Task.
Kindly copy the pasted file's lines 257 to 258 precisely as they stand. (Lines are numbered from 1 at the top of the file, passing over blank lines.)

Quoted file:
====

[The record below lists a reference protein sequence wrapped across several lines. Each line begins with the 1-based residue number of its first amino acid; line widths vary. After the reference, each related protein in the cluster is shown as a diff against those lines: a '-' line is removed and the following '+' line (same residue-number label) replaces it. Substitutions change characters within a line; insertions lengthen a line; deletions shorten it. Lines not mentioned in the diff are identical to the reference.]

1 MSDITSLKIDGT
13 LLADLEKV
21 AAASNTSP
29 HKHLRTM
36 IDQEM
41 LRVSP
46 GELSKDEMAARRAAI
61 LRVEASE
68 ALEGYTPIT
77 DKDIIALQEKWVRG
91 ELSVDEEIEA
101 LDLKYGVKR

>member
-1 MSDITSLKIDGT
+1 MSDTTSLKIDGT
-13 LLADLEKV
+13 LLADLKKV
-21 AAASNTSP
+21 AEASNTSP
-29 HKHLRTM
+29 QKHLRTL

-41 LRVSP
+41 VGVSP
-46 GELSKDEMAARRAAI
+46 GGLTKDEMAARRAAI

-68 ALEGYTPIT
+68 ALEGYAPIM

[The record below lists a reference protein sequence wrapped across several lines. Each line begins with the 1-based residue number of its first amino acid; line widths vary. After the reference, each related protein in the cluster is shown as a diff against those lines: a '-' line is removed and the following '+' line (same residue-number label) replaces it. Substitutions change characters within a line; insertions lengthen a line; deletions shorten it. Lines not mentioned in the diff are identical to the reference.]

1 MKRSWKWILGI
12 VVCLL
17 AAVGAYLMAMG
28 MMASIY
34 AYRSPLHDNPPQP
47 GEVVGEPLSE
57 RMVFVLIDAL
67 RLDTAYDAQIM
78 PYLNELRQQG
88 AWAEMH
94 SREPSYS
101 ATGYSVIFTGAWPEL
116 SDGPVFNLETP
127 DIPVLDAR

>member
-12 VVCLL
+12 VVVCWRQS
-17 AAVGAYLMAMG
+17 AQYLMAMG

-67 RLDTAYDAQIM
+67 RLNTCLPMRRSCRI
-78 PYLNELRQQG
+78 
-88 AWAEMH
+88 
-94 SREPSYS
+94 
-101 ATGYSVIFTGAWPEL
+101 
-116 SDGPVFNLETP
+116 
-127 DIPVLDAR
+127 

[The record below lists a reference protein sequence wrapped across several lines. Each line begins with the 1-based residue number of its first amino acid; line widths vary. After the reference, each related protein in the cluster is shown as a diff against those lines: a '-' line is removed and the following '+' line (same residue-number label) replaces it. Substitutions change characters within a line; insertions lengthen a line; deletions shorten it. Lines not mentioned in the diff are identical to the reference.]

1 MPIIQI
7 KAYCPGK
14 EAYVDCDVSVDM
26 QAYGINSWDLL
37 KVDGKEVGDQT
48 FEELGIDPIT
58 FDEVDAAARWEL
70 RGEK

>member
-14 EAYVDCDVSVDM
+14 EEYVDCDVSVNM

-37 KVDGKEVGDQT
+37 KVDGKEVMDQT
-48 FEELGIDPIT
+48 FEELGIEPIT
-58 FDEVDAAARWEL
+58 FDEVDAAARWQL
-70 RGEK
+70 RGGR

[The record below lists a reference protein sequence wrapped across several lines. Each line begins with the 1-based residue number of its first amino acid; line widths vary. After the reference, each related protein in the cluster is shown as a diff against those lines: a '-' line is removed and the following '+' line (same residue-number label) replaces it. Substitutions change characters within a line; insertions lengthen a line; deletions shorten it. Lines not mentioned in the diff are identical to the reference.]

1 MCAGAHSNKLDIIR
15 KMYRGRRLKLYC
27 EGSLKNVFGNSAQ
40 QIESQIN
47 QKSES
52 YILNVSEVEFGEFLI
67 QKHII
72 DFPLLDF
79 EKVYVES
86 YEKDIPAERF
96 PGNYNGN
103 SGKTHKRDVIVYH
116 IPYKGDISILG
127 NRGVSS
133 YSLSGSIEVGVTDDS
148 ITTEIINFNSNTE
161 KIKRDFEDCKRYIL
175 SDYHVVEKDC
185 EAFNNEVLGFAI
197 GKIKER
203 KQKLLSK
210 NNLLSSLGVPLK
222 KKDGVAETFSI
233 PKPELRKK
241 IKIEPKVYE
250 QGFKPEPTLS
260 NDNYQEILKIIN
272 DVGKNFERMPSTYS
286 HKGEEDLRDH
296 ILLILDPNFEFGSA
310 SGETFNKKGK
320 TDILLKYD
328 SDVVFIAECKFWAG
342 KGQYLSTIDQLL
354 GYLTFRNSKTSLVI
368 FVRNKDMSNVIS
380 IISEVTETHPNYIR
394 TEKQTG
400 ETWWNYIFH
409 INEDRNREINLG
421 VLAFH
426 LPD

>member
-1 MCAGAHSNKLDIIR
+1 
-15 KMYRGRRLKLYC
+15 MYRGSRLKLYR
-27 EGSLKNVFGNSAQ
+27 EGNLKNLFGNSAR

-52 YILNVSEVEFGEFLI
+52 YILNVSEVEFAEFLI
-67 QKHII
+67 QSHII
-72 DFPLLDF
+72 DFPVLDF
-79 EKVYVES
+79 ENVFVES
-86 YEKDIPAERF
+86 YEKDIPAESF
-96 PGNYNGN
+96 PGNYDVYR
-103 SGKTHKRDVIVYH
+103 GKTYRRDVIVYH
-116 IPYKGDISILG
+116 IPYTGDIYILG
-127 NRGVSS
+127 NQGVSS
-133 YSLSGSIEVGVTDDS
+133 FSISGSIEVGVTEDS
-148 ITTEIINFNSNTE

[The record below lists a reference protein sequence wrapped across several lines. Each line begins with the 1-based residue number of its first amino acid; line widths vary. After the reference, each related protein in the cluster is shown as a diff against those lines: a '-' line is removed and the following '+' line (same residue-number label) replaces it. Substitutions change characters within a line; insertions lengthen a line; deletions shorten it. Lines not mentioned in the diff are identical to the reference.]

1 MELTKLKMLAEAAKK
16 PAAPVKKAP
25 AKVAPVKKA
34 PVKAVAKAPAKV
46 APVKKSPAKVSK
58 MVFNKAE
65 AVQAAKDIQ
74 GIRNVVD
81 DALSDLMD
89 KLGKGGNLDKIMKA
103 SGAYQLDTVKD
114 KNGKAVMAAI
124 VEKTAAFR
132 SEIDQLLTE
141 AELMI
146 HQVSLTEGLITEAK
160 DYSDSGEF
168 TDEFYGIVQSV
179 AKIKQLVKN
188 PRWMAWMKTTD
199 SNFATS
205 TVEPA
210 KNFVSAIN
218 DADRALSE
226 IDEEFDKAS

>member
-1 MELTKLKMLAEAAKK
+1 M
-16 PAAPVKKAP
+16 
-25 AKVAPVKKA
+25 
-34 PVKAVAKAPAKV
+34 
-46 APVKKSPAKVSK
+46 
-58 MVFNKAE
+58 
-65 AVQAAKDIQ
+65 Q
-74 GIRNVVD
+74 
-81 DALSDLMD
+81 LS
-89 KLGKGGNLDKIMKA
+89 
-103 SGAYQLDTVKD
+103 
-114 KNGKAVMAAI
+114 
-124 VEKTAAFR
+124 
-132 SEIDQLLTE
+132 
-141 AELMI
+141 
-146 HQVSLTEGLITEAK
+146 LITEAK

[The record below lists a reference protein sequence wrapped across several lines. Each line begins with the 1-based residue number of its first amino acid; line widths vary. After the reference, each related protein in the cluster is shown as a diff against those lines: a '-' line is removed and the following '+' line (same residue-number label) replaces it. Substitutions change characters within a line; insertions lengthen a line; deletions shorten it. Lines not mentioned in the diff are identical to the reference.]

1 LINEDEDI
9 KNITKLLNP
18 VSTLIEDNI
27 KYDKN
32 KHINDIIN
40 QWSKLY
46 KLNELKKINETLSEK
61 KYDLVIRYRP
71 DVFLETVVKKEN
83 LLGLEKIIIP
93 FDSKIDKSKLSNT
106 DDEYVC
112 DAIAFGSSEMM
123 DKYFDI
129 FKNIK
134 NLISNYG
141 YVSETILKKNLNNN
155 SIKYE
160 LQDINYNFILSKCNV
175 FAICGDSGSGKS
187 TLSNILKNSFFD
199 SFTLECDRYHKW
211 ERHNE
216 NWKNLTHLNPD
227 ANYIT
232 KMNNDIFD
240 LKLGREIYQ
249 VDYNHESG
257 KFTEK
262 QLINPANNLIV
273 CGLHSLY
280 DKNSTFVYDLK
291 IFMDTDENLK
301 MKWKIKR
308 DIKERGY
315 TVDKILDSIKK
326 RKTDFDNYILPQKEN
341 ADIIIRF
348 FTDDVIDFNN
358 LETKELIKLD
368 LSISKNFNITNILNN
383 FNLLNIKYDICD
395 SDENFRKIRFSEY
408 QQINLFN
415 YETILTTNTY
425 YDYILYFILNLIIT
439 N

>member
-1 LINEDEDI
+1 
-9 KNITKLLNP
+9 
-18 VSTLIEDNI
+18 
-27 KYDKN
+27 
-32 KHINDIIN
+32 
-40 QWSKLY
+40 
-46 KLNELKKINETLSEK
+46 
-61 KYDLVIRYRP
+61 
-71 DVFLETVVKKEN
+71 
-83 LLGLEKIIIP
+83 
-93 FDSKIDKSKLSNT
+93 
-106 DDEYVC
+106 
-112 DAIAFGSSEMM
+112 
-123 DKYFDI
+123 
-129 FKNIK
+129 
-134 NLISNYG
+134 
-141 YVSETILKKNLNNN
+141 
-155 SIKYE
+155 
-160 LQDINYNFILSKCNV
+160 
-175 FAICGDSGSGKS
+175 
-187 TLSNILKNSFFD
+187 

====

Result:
408 QQINLFN
415 YETILTTNTY